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The Train has a good groove
Raja Sen | May 21, 2007 18:22 IST
Emraan Hashmi movies are often accompanied by hit soundtracks, but the man with the compulsive lips seems to have rejected the singer with the baseball cap for Shyam Bajaj's latest, The Train. While there doesn't appear much hope for the film (the full title is The Train: Some Lines Should Never Be Crossed and it's Bajaj's take on Derailed), this change of composer is an awesomely welcome move.
This album is the first complete Mithoon soundtrack, the new composer the man behind hit tracks Tere Bin in the dud Bas Ek Pal and the fabulous Maula Mere from Anwar. And while we're all going to stay tuned for his next outing, for now: buy this soundtrack.
The album kicks off with Woh Ajnabee, a snap-your-fingers ditty that starts off full steam and establishes the groove early on. Singer Shilpa Rao does well, and while Mithoon's own accompaniment is a bit too plain, it helps in showcasing Rao's strong vocals. It's a clubby track, contrasting well with Sayeed Qadri's characteristically melancholy lyrics.
Second comes Beetein Lamhein, and while calling it a standard-issue KK ballad might sound derisive, it isn't. The singer scarcely disappoints, and Mithoon's new song is a powerful ode to nostalgia, high on emotions. Yet the composer deftly maneuvers it towards a dancefloor direction, tossing in unexpected rhythm and lacing the lines with funk.
Track three, Mausam, is where Mithoon's voice sounds well soaked in whiskey, alive and grieving. It's also Qadri at his best, penning an evocative song about pointlessness and the wounds time refuses to heal -- Season to season of hurt. Again, a surprising use of strings livens up the track, forcing you to marvel outside of the Urdu rhymes of implicit longing and unfulfilled desire, enjoying the song while reveling in the melancholy of it all.
Teri Tamanna shoves KK together with Zubeen, a singer with a pretty distinctive voice. Both singers have soul, and with Shilpa Rao tossing in an additional vocal, this is a pretty compelling listen. Lyrically, it's more optimistic, if only because this love and desire song looks to the future instead of wallowing in a what-if present or a tragic past. The chorus is particularly addictive this time around, and while it sometimes feels like the singers are showboating, the rhythm works. More so after you've turned up the volume and heard it a few times over, though.
Four solid tracks, each over five minutes long. Enough bang for your buck? Pretty much, considering the average Hindi soundtrack. But hey, here come the remixes:
Beetein Lamhe (Lounge Mix) isn't bad, emphasising the vocals more than the original, adding some reverb and cooling the song down to a pretty neat basic track. The layering's unspectacular but considerably fun. Nice work.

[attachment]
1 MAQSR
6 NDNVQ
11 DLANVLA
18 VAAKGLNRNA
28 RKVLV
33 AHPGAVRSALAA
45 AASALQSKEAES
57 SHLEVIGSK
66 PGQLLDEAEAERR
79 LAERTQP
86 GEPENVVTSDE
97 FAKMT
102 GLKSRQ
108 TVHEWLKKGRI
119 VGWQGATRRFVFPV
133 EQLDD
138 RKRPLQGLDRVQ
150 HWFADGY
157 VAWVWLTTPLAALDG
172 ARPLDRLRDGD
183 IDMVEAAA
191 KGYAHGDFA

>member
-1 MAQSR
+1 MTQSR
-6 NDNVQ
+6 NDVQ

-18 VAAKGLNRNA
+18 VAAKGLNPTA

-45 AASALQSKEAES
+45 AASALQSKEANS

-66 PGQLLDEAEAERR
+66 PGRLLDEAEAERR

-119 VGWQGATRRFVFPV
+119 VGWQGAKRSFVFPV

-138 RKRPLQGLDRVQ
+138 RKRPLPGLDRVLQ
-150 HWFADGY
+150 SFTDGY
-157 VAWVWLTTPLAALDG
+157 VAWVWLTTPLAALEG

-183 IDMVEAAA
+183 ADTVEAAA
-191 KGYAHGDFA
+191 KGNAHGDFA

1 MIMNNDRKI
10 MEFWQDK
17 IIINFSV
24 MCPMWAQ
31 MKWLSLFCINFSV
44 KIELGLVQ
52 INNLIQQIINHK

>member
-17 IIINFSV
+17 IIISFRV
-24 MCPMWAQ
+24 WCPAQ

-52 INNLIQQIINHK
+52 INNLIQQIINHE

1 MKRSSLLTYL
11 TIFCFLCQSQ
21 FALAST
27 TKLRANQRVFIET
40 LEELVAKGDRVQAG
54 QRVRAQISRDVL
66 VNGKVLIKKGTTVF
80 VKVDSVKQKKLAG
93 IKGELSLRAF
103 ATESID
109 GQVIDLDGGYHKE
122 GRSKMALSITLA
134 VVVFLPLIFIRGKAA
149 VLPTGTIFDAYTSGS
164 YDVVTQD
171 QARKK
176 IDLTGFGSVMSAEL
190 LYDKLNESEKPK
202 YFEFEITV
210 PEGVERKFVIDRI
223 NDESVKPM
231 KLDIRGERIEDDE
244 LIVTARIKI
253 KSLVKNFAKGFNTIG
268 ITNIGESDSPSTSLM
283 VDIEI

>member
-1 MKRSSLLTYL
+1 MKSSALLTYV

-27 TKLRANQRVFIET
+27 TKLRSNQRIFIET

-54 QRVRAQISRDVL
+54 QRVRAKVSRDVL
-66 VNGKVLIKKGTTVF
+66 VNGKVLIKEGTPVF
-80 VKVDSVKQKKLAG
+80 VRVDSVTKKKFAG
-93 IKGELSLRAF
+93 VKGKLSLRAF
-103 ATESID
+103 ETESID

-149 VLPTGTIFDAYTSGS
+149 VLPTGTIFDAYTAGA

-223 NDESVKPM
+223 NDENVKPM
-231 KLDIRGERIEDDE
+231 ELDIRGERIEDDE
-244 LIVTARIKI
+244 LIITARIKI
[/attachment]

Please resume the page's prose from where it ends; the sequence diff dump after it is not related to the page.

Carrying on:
Mausam (Club Mix) is a doozy. Significantly moving on from the original, this one has an insane groove, kicking the album's tempo up several notches. There's a touch of rock'n'roll to add to the chaos, and it's the kinda song that'll really get the floors going.
The Train (An Inspiration) must have been a challenge for Shaan. The song starts with some dreadful lyrics, showing us that it's not a wise idea to mix both metaphors and languages. Lamho ke in coach mein? Sorry, no. The song varies wildly as it goes on, though, using engine sounds, announcements and whistles as it segues from genre to musical genre. Likely the kind of song that'll only work if very well-picturised, this one's unusually crafted but too inconsistent to really like.
Teri Tamanna (Club Mix) isn't too good, the track seems loopy and repetitive, despite good scratching. It ends far better than it begins, but this one is skippable.
Woh Ajnabee (Club Mix) starts off predictable but gathers steam in a bit. This is the version the DJ will play instead of the original, and likely to blare through many an in-car stereo speaker. Works, but largely because of Rao's vocals and the hummability of the basic melody.
Teri Tamanna (Euro Mix) is where both fun and funk return to the album. Right from the start, this one grabs you good and whips you with a superb beat. Some of the effects used are predictable, but this one alternates between a sharp rhythm and a thudding percussion, and there's not much cause for complaint. As kids say nowadays, it's rocking.
We end with Mausam (Progressive Mix). Effects heavy and pretty steady throughout, this is a decent little edit.
Overall, it seems like Mithoon had his work cut out. The Train isn't the kind of movie that can let the composer get pensive or dramatically moody, which is what he relishes, as evidenced by his previous work. Here the brief was dancefloor, and Mithoon's obliged. This isn't a revolutionary soundtrack, but heralds a composer to watch. Imagine, for example, if Pritam were original.
Buy The Train. This baby can bounce.
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